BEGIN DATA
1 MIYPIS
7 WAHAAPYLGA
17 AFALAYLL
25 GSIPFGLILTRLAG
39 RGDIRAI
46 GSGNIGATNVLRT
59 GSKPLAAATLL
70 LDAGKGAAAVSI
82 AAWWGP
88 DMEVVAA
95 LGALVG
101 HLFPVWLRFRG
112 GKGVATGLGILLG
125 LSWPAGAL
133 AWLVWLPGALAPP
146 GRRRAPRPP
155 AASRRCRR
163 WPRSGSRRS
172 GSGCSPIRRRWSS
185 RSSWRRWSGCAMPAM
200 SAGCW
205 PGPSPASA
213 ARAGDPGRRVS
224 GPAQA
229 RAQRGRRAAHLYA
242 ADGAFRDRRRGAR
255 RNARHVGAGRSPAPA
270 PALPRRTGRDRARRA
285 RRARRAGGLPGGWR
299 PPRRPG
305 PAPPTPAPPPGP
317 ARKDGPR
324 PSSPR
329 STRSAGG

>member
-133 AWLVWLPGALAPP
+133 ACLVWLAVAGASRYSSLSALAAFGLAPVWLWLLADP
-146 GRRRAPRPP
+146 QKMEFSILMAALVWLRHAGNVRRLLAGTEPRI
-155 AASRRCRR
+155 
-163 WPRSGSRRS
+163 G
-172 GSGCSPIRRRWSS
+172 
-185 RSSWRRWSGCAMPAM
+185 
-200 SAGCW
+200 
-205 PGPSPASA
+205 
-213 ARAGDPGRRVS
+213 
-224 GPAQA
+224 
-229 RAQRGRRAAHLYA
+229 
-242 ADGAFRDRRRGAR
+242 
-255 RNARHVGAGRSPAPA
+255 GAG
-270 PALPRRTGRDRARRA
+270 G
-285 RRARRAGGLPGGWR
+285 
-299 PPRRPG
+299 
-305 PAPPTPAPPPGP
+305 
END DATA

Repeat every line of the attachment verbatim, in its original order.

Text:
1 MIYPIS
7 WAHAAPYLGA
17 AFALAYLL
25 GSIPFGLILTRLAG
39 RGDIRAI
46 GSGNIGATNVLRT
59 GSKPLAAATLL
70 LDAGKGAAAVSI
82 AAWWGP
88 DMEVVAA
95 LGALVG
101 HLFPVWLRFRG
112 GKGVATGLGILLG
125 LSWPAGAL
133 AWLVWLPGALAPP
146 GRRRAPRPP
155 AASRRCRR
163 WPRSGSRRS
172 GSGCSPIRRRWSS
185 RSSWRRWSGCAMPAM
200 SAGCW
205 PGPSPASA
213 ARAGDPGRRVS
224 GPAQA
229 RAQRGRRAAHLYA
242 ADGAFRDRRRGAR
255 RNARHVGAGRSPAPA
270 PALPRRTGRDRARRA
285 RRARRAGGLPGGWR
299 PPRRPG
305 PAPPTPAPPPGP
317 ARKDGPR
324 PSSPR
329 STRSAGG

>member
-133 AWLVWLPGALAPP
+133 ACLVWLAVAGASRYSSLSALAAFGLAPVWLWLLADP
-146 GRRRAPRPP
+146 QKMEFSILMAALVWLRHAGNVRRLLAGTEPRI
-155 AASRRCRR
+155 
-163 WPRSGSRRS
+163 G
-172 GSGCSPIRRRWSS
+172 
-185 RSSWRRWSGCAMPAM
+185 
-200 SAGCW
+200 
-205 PGPSPASA
+205 
-213 ARAGDPGRRVS
+213 
-224 GPAQA
+224 
-229 RAQRGRRAAHLYA
+229 
-242 ADGAFRDRRRGAR
+242 
-255 RNARHVGAGRSPAPA
+255 GAG
-270 PALPRRTGRDRARRA
+270 G
-285 RRARRAGGLPGGWR
+285 
-299 PPRRPG
+299 
-305 PAPPTPAPPPGP
+305 